fasting and weeping and mourning. Rend your heart and not your garments. Return to the LORD your God, for he is gracious and compassionate, slow to anger and abounding in love, and he relents from sending calamity.” -Joel 2:12-13
On March 5th, Christians around the globe will celebrate Ash Wednesday. This traditional holy day in the Christian year marks the start of the season of Lent. The Church of the Brethren does not usually make a big deal of Ash Wednesday, or even Lent. However, there is nothing wrong with remembering its significance.
Lent marks the journey to Jerusalem and lasts for the six weeks leading up to Easter. It is a time when we, like Jesus, turn our eyes to the holy city, knowing what awaits there: confrontation, temptation,
betrayal, suffering, and death. BUT also new life, communion, intimate prayer, and acts of love.
In light of this looming threat and time of activity, Christians may use these six weeks as a time of pre-paration, spiritually. The events of Holy Week become even more meaningful after a disciplined journeying through Lent. Throughout Lent this year, we will be worshiping with the theme of Love Feast. On Maundy Thursday, the Thursday before Easter, April 17th, our church will celebrate Love Feast, and you are ALL invited. This historic and meaningful meal and service is one of the most important practices in our Breth-ren heritage and for the early church. Thus, we will look at the various parts of the Love Feast, in preparation. My hope is you will learn about its significance and feel the call to attend, no matter what your status with the church.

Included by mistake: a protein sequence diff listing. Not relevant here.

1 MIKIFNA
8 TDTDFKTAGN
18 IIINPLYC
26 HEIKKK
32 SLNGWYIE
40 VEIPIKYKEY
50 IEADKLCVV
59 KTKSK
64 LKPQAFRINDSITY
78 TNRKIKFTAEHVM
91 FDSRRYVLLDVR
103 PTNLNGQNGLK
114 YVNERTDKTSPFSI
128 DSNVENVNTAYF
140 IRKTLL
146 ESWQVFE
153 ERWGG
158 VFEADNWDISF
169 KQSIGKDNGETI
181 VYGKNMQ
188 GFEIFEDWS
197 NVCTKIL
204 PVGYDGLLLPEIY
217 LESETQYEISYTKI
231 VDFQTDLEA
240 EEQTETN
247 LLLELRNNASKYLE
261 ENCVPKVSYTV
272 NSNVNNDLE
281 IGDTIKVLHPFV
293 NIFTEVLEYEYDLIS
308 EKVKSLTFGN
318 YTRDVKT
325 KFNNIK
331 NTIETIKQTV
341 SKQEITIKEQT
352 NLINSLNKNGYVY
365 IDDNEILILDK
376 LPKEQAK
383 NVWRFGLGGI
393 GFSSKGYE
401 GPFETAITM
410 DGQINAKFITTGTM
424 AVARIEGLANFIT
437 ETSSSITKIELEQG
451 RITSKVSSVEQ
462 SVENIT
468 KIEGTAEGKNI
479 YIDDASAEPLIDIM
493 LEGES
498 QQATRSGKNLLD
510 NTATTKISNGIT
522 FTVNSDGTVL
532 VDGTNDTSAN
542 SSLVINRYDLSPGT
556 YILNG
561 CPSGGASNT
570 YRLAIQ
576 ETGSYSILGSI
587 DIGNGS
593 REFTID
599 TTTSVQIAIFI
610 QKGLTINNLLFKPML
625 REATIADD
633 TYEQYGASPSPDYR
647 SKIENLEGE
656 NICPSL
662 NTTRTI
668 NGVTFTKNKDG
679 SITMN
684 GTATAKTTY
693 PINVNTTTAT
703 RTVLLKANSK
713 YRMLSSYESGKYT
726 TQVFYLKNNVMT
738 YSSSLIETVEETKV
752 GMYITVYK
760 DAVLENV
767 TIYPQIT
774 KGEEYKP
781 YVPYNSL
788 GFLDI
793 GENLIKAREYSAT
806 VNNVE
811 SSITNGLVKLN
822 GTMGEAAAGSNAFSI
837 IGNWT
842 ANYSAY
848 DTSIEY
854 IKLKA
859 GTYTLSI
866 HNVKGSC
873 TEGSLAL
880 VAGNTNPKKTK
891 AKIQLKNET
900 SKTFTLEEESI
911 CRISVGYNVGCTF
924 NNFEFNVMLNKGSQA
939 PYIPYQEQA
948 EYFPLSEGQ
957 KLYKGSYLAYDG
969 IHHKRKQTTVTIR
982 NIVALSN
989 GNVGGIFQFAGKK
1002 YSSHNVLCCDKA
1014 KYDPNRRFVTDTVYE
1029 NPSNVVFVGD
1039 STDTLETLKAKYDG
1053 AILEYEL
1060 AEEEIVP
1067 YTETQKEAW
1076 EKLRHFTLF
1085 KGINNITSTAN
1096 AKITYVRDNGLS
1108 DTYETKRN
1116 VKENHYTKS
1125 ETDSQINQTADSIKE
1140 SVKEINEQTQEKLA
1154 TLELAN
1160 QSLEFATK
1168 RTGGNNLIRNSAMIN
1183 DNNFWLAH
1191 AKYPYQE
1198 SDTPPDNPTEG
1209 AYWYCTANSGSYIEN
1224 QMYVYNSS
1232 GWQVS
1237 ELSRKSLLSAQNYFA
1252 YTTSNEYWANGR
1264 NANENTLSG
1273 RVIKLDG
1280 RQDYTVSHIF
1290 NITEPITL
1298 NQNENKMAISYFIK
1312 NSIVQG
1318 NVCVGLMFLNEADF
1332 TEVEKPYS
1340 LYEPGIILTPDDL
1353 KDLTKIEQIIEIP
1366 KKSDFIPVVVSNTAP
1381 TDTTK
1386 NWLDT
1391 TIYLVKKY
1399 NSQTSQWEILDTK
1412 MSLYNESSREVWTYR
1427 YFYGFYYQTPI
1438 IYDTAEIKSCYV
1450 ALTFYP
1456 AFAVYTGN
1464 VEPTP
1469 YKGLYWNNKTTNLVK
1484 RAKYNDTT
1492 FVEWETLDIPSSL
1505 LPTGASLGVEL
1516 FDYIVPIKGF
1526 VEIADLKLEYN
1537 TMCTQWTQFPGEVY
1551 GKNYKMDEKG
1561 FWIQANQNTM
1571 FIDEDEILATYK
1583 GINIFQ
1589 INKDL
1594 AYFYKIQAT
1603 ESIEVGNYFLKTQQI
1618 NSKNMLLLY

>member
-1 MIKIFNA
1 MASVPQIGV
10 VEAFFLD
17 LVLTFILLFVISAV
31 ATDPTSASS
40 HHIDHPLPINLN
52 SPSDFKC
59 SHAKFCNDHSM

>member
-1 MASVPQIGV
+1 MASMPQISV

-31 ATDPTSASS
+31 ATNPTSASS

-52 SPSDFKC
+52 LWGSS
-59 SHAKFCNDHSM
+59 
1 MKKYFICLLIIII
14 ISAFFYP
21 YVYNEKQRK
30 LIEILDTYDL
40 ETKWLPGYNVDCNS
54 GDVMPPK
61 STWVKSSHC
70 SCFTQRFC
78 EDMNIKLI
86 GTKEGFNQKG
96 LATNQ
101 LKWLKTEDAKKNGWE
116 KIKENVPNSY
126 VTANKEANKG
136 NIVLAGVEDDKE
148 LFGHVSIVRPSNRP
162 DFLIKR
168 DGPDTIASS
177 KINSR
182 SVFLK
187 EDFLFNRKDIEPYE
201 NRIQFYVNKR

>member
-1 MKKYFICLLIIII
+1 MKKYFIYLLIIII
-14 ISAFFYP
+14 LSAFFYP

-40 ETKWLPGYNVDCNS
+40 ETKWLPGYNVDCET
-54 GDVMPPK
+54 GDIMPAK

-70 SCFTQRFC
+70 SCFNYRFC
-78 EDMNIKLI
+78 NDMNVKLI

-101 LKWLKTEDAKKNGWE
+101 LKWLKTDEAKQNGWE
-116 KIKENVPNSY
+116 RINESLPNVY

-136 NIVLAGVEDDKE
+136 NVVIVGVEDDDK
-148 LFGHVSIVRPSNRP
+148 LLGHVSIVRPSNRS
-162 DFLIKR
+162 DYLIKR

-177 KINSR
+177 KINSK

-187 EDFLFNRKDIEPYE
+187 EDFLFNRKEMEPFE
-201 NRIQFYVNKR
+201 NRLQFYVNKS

Typically Lent calls us to humble ourselves, to confess our sins and weaknesses, and repent of our bad choices and habits, and then to turn to God and recognize our need of forgiving love. The feel of Lent is therefore more subdued, almost gloomy, as we force ourselves to see the darkness that lives within us. Lent can also be a time of rededicating ourselves to serve one another and the world. God does not want us humbling ourselves by beating ourselves up and wallowing in guilt. Isaiah corrects this attitude; rather than punishing ourselves by intense fasting and self-denial, we ought to be about God’s business of correcting injustice, giving to those in need, sharing what we have, and living like Jesus.
What will you do this Lent to humble yourselves and give back to God?
“Is not this the kind of fasting I have chosen: to loose the chains of injustice and untie the cords of the yoke, to set the oppressed free and break every yoke? Is it not to share your food with the hungry and to provide the poor wanderer with shelter—when you see the naked, to clothe them, and not to turn away from your own flesh and blood?”
Grace and peace, Pastor Andy